Oracle has updated kernel (4.1.12 O6; O7: multiple vulnerabilities; 3.8.13 O7; O6: multiple vulnerabilities; 2.6.39 O6; O5: multiple vulnerabilities).

Slackware has updated openssl (14.0, 14.1, 14.2, -current: multiple vulnerabilities) and pidgin (13.0, 13.1, 13.137, 14.0, 14.1: mysterious vulnerabilities).

Ubuntu has updated openssl (12.04, 14.04, 16.04: multiple vulnerabilities).

Garrett: Microsoft aren't forcing Lenovo to block free operating systems

Thursday 22nd of September 2016 08:03:35 PM
Matthew Garrett looks at the real problem behind the inability of some Lenovo laptops to run Linux. "The real problem here is that Intel do very little to ensure that free operating systems work well on their consumer hardware - we still have no information from Intel on how to configure systems to ensure good power management, we have no support for storage devices in "RAID" mode and we have no indication that this is going to get better in future. If Intel had provided that support, this issue would never have occurred."

A pile of security updates for Thursday

Thursday 22nd of September 2016 07:17:15 PM
Arch Linux has updated firefox (multiple vulnerabilities), irssi (code execution), and tomcat7 (proxy injection).

CentOS has updated firefox (C5, C6, C7: multiple vulnerabilities).

Debian has updated wireshark (LTS: dissector vulnerabilities), irssi (denial of service), and openssl (multiple vulnerabilities).

Fedora has updated drupal7-google_analytics (F23, F24: cross-site scripting), drupal7-panels (F23, F24: multiple vulnerabilities), jasper (F23: multiple code-execution vulnerabilities), mod_cluster (F24: "remote exploits"), nodejs-string-dot-prototype-dot-repeat (F23: "update for security reasons"), php-horde-Horde-Mime-Viewer (F23, F24: cross-site scripting), php-horde-Horde-Text-Filter (F23, F24: cross-site scripting), and xen (F23: multiple vulnerabilities).

Mageia has updated chromium-browser-stable (29 CVEs), curl (code execution), file-roller (file deletion), flash-player-plugin (26 CVEs), icu (code execution), jsch (path traversal vulnerability), libksba (denial of service), nodejs (remote code execution), slock (lock bypass), and tomcat (traffic redirection).

openSUSE has updated opera (multiple vulnerabilities).

Oracle has updated firefox (OL5, OL6, OL7: multiple vulnerabilities).

Scientific Linux has updated firefox (SL5-7: multiple vulnerabilities).

Slackware has updated irssi (denial of service), pidgin (17 CVE numbers), and firefox (multiple vulnerabilities).

SUSE has updated java-1_7_1-ibm (SLES12: three CVEs described as "Unspecified vulnerability in Oracle Java SE 7u101 and 8u92 allows local users to affect confidentiality, integrity, and availability via vectors related to Deployment"), and java-1_6-0-ibm (SLES11: one unspecified vulnerability).

Ubuntu has updated firefox (multiple vulnerabilities), gdk-pixbuf (code execution), irssi (denial of service), and thunderbird (code execution).

Note that there appear to be differences of opinion as to whether the irssi vulnerability can be exploited for code execution.

[$] LWN.net Weekly Edition for September 22, 2016

Thursday 22nd of September 2016 01:18:35 AM
The LWN.net Weekly Edition for September 22, 2016 is available.

GNOME 3.22 released

Wednesday 21st of September 2016 06:36:39 PM
The GNOME Project has announced the release of GNOME 3.22, "Karlsruhe". "This release brings comprehensive Flatpak support. GNOME Software can install and update Flatpaks, GNOME Builder can create them, and the desktop provides portal implementations to enable sandboxed applications. Improvements to core GNOME applications include support for batch renaming in Files, sharing support in GNOME Photos, an updated look for GNOME Software, a redesigned keyboard settings panel, and many more."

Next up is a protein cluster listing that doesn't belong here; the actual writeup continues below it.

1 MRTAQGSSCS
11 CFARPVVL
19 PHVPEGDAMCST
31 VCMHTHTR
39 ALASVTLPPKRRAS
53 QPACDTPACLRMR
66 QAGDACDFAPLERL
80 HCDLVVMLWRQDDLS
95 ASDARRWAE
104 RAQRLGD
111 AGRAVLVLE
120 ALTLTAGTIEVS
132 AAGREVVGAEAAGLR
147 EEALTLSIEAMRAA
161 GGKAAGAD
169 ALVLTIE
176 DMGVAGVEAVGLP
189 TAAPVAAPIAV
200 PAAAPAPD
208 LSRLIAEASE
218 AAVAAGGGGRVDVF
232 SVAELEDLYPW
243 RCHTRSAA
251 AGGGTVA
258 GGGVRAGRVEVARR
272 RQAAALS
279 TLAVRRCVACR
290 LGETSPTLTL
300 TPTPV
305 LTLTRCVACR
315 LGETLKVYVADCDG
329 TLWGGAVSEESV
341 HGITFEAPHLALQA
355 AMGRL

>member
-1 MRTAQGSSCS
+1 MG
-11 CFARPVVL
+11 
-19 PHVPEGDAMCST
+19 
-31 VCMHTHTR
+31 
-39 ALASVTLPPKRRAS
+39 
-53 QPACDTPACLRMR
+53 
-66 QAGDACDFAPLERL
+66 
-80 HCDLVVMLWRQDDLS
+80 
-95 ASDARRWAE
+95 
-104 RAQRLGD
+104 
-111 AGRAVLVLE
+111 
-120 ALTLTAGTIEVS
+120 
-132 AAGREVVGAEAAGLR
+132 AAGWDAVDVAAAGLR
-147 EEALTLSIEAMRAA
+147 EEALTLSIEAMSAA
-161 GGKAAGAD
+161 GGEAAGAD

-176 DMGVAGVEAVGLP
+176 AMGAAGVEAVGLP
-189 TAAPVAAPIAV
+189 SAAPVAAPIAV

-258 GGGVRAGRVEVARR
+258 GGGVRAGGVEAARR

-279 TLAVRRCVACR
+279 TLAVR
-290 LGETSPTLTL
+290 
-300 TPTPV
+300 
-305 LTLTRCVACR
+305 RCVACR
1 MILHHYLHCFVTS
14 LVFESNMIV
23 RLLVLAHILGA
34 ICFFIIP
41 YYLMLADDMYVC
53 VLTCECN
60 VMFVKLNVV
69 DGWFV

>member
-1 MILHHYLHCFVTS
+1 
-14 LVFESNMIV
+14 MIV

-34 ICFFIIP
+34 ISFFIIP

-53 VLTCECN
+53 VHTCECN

[$] BBR congestion control

Wednesday 21st of September 2016 04:39:57 PM
Congestion-control algorithms are unglamorous bits of code that allow network protocols (usually TCP) to maximize the throughput of any given connection while simultaneously sharing the available bandwidth equitably with other users. New algorithms tend not to generate a great deal of excitement; the addition of TCP New Vegas during the 4.8 merge window drew little fanfare, for example. The BBR (Bottleneck Bandwidth and RTT) algorithm just released by Google, though, is attracting rather more attention; it moves away from the mechanisms traditionally used by these algorithms in an attempt to get better results in a network characterized by wireless links, meddling middleboxes, and bufferbloat.

Security advisories for Wednesday

Wednesday 21st of September 2016 03:36:21 PM

Arch Linux has updated curl (code execution), lib32-curl (code execution), and lib32-jansson (denial of service).

Debian has updated wireshark (multiple vulnerabilities).

Debian-LTS has updated unadf (two vulnerabilities).

Red Hat has updated firefox (RHEL5,6,7: multiple vulnerabilities).

SUSE has updated mysql (SLE11-SP3,4: multiple unspecified vulnerabilities).

CouchDB 2.0 released

Wednesday 21st of September 2016 02:52:59 PM
The Apache CouchDB database project has announced its 2.0 release. New features include clustering support, a new query language, a new administrative interface, and more. "CouchDB 2.0 is 99% API compatible with the 1.x series and most applications should continue to just work."

The curious case of the switch statement (fuzzy notepad)

Wednesday 21st of September 2016 02:49:37 PM
The fuzzy notepad blog is carrying a post about the switch statement with just about everything one might want to know about its past, present, and possible future. "As we’ve seen, the switch statement has had basically the same form for 49 years. The special case labels are based on syntax derived directly from fixed-layout FORTRAN on punchcards in 1957, several months before my father was born. I hate it."

Catanzaro: GNOME 3.22 core apps

Wednesday 21st of September 2016 02:33:05 PM
Michael Catanzaro lays down the rules for which GNOME applications distributions should package if they want to claim to provide a "pure GNOME experience." "Selecting the right set of default applications is critical to achieving a quality user experience. Installing redundant or overly technical applications by default can leave users confused and frustrated with the distribution. Historically, distributions have selected wildly different sets of default applications. There’s nothing inherently wrong with this, but it’s clear that some distributions have done a much better job of this than others."